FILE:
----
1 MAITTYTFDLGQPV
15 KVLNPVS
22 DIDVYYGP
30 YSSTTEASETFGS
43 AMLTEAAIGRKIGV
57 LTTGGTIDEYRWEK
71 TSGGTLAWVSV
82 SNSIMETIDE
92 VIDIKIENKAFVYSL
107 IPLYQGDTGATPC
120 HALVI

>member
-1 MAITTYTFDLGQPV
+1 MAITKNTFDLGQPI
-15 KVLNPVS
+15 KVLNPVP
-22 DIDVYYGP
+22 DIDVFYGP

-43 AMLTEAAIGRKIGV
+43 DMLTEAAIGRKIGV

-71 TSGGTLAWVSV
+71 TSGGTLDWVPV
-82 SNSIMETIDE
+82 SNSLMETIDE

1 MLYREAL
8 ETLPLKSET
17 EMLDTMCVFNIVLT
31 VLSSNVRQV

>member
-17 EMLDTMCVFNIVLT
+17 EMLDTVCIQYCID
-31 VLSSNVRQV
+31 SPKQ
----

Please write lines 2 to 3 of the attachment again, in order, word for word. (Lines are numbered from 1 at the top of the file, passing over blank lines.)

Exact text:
15 KVLNPVS
22 DIDVYYGP